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Shopping the Farmers Market
Shopping at the farmers market can be overwhelming, as you check out row after row of fruits and vegetables straight from the field. But if you don’t want to waste your money, follow these suggestions:
Plan ahead. Consider what’s in season, and plan your menus accordingly. A main benefit of buying at the farmers market is the freshness of the produce, so don’t buy more than you can use while it’s fresh. Obviously you can keep apples longer than tomatoes, but it helps to know what you need before you start shopping.
Be open to new tastes. It is a good idea to have a plan, but it is also a good idea to be flexible. If something looks too delicious to leave, buy a little. If you see a fruit or vegetable with which you are unfamiliar, ask the vendor about it.
Stroll first. Especially when the market really gets going, there are probably multiple vendors selling the same thing, maybe for a different price. You don’t want to buy something from the first vendor you see, only to find it looking fresher or costing less once you get farther into the booths.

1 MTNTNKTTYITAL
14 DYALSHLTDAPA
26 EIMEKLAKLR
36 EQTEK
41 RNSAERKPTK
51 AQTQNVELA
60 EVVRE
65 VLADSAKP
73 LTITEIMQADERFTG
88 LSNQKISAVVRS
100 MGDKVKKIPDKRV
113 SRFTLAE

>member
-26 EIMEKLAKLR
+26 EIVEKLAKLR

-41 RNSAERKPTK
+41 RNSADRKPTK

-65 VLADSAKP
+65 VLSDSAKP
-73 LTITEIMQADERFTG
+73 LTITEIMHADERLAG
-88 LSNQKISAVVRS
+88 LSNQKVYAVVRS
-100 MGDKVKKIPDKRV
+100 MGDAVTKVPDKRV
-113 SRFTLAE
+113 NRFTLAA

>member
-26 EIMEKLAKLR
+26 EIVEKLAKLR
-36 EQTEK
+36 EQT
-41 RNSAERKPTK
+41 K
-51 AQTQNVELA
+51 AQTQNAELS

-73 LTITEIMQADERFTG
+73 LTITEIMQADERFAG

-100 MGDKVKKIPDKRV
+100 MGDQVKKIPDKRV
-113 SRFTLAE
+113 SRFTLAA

Bring your own bag. Some vendors provide plastic bags, but some don’t. And even plastic bags can be flimsy and hard to carry – not to mention unenvironmental.
Bring cash. Most vendors don’t take credit cards. Small bills and change can make the transactions go more smoothly.
Come early for the best selection. You will get to pick the freshest items. And for most vendors, when their produce is gone, they go home.
Come later for the best price. Although vendors in most markets don’t technically barter, they sometimes reduce their prices toward the end of the day so that they don’t have to take back unsold produce.
Be careful about non-produce purchases. Farmers markets have become popular places for vendors selling things from baked goods to jarred spices to barbecue sauce to handicrafts. Before you get caught up in the spirit of the market, ask yourself whether these items are really a good deal. After all, there is no denying the superior freshness of a just-picked tomato, but sometimes a cupcake is only a cupcake.
Don’t make assumptions. Not everything sold at a farmers market is organic or even local. If that is important to you, ask.
If you bring your kids or grandkids, make it a learning experience. Explain how things are grown, harvested and end up in the market. Let them help with the selections.